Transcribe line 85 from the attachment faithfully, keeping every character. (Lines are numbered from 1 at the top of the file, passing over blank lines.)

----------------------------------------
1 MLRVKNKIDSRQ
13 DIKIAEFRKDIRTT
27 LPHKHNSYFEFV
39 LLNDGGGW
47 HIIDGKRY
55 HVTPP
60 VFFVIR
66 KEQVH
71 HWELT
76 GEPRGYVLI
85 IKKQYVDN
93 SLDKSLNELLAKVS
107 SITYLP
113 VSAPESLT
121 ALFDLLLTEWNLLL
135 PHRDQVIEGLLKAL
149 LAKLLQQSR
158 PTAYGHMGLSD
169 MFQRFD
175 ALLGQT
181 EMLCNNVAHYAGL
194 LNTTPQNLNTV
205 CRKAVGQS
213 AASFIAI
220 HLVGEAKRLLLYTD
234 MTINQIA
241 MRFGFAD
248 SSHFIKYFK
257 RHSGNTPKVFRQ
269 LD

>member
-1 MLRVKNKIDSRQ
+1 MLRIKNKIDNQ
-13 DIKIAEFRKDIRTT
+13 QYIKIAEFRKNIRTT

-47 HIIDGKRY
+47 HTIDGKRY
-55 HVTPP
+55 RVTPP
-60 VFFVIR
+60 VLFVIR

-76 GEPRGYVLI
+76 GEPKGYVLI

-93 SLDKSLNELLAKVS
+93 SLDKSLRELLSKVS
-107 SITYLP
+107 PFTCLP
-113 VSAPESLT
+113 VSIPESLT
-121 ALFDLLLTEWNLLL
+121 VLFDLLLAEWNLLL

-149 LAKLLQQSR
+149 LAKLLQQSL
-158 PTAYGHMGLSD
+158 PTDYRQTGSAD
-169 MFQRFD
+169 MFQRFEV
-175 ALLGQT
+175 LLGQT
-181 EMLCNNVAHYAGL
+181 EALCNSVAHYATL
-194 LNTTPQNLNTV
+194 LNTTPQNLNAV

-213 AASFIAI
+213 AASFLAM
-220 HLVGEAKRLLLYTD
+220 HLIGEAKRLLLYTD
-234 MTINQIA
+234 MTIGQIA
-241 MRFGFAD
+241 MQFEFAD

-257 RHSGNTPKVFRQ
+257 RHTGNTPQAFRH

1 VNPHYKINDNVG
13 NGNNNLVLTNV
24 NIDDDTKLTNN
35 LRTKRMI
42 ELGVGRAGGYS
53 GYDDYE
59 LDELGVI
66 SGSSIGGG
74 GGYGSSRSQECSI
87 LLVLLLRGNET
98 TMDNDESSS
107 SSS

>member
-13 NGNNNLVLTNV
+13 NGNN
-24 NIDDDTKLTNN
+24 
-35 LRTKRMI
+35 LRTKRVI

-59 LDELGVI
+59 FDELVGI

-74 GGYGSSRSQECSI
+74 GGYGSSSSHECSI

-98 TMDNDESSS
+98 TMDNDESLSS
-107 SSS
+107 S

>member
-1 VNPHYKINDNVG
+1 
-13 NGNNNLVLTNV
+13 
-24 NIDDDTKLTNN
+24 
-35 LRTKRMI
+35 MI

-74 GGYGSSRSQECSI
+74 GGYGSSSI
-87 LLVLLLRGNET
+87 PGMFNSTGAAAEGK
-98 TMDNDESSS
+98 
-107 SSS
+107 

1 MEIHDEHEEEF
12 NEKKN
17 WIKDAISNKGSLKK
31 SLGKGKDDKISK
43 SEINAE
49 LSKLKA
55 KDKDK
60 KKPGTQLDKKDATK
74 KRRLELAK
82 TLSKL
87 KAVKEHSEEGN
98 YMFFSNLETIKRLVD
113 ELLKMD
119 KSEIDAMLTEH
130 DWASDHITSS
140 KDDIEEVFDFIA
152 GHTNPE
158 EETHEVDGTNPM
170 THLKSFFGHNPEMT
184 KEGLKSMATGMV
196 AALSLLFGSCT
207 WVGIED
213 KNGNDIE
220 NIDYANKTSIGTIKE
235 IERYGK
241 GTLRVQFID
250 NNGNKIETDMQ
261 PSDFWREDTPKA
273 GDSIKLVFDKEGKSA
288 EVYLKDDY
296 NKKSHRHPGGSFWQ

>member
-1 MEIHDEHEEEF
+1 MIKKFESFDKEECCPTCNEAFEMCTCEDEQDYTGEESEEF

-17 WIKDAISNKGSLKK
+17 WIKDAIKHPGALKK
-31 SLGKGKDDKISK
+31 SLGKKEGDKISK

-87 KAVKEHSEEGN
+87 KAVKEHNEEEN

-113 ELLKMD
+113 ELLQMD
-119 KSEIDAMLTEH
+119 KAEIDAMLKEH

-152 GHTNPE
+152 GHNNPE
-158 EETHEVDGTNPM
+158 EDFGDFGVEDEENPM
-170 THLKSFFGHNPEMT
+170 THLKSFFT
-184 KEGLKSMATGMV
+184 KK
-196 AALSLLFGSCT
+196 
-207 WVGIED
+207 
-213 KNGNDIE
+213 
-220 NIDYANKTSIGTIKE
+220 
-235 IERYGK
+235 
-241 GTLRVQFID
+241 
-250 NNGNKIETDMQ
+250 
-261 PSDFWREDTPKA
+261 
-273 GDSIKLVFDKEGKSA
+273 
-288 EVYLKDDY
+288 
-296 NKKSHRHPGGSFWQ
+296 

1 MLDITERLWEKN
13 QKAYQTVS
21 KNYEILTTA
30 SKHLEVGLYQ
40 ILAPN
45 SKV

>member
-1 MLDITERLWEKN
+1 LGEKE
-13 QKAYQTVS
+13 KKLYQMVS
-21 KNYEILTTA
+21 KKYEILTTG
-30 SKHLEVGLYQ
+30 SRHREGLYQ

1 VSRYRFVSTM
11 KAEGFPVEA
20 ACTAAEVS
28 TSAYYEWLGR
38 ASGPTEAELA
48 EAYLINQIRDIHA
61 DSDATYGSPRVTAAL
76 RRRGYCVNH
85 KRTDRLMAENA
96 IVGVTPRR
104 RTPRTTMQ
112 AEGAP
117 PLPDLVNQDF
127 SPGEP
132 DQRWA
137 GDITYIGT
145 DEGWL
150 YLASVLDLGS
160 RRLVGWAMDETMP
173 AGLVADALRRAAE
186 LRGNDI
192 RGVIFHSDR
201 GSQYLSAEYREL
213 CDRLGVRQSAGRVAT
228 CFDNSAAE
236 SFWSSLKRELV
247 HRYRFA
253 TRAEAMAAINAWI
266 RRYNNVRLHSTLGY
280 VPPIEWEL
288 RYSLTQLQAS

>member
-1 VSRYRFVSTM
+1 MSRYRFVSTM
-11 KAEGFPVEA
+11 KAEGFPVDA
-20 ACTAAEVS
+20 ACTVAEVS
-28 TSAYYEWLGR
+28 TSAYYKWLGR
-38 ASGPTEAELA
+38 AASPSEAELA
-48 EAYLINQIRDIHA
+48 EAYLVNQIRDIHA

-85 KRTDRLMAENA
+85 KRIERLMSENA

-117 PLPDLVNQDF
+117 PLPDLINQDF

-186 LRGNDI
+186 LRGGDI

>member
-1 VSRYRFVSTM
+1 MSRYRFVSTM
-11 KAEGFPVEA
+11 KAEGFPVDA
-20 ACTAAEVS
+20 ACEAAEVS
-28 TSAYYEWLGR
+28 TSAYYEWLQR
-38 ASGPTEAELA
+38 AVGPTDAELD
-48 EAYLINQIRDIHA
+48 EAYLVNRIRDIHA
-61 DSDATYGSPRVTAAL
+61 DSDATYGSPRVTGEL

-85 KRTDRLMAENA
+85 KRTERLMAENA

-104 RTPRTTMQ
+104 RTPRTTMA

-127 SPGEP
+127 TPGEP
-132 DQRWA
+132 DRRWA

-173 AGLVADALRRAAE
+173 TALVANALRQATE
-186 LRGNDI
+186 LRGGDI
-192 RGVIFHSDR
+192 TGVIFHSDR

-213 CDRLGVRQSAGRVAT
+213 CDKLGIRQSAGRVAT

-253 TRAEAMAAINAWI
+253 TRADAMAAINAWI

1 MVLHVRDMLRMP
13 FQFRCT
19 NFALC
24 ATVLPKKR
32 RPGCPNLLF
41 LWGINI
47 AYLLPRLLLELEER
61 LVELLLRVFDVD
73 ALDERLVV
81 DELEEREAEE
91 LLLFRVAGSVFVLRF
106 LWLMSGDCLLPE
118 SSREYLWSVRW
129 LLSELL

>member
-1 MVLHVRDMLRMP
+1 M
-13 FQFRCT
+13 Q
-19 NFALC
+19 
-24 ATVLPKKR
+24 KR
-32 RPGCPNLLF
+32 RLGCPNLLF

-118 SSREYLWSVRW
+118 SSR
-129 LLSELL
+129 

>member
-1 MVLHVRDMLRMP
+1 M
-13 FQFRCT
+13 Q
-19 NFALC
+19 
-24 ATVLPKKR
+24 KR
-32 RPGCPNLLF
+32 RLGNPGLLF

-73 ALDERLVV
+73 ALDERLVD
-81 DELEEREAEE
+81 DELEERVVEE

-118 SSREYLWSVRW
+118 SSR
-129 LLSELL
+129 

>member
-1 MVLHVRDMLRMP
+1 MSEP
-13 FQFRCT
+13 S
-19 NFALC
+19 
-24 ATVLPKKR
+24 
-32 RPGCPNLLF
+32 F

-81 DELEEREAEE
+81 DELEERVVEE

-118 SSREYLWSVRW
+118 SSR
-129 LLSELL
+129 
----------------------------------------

107 SSS